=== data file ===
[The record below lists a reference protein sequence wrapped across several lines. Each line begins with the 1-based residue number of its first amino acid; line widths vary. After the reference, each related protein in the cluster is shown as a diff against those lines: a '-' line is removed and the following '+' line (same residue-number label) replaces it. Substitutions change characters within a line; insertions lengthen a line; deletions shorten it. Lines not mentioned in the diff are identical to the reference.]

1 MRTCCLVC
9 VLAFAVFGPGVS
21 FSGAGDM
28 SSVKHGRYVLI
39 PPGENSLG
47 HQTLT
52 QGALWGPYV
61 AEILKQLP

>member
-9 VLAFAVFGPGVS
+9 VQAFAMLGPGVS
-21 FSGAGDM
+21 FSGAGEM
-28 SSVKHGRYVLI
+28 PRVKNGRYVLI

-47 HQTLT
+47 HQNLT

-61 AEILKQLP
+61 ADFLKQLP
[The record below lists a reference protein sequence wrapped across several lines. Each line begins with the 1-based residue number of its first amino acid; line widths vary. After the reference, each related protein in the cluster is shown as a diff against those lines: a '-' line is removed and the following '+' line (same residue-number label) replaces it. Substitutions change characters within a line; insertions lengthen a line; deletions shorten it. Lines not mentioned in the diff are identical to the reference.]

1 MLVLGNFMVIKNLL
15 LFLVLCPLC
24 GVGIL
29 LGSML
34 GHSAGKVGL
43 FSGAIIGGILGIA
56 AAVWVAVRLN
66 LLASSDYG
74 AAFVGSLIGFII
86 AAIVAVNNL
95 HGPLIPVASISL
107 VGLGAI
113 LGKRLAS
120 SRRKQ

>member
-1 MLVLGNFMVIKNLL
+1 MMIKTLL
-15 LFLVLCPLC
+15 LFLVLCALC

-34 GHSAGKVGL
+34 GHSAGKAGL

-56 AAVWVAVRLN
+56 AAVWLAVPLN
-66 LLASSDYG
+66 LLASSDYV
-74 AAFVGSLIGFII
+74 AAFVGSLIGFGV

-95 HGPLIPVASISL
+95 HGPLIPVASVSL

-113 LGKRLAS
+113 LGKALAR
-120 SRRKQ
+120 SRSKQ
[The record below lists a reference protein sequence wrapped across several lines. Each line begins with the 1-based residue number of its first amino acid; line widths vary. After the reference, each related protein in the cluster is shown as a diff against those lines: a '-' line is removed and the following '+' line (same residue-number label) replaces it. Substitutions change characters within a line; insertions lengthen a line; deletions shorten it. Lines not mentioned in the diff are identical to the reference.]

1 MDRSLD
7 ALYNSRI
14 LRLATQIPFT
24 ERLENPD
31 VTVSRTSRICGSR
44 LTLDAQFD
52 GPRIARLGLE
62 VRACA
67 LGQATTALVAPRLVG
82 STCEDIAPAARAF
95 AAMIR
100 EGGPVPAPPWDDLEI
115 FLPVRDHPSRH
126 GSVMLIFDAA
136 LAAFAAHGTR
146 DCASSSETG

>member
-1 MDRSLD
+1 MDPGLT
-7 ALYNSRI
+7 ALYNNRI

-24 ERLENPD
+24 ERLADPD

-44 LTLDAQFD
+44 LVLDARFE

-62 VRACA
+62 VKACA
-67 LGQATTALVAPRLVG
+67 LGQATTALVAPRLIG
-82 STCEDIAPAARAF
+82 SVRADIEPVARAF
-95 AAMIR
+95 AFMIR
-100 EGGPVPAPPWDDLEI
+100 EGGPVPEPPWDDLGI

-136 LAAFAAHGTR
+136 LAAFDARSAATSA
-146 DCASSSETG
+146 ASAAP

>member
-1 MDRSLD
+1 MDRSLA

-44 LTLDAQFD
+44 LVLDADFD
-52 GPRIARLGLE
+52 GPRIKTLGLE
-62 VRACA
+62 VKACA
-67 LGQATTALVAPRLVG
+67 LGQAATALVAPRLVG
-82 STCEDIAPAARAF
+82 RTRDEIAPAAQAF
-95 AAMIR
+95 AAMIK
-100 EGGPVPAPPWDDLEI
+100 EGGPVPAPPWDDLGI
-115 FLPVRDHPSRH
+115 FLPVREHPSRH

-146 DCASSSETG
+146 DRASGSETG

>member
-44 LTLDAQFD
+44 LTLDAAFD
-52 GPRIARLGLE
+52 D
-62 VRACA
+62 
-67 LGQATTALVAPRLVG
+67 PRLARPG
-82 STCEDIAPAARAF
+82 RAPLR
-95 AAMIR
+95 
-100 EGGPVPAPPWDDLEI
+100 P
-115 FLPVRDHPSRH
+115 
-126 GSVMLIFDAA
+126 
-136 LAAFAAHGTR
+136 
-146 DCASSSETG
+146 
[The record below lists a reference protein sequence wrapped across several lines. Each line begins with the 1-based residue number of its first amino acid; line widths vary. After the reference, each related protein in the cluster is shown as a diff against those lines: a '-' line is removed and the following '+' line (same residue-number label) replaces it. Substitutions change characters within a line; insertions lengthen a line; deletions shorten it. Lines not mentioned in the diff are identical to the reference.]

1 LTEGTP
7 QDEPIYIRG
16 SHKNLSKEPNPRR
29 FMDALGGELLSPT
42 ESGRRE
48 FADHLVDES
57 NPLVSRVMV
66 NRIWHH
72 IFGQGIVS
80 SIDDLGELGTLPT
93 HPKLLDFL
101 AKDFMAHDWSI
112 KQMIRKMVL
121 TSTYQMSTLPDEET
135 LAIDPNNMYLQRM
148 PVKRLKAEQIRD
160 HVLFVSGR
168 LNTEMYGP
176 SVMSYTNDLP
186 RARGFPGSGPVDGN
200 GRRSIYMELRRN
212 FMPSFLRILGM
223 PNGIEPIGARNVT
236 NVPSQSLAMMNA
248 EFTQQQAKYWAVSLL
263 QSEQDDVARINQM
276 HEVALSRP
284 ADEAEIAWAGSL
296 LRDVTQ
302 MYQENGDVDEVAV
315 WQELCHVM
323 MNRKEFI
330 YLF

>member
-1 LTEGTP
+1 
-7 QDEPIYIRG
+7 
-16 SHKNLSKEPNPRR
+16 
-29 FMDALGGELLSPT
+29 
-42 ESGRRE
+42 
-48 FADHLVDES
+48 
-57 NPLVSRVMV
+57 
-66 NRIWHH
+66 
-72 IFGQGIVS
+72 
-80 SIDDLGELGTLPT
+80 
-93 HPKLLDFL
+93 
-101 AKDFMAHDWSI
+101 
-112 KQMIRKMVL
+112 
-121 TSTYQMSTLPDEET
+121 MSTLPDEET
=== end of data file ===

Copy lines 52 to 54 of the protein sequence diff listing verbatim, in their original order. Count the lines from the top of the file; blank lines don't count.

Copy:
+113 LGKALAR
-120 SRRKQ
+120 SRSKQ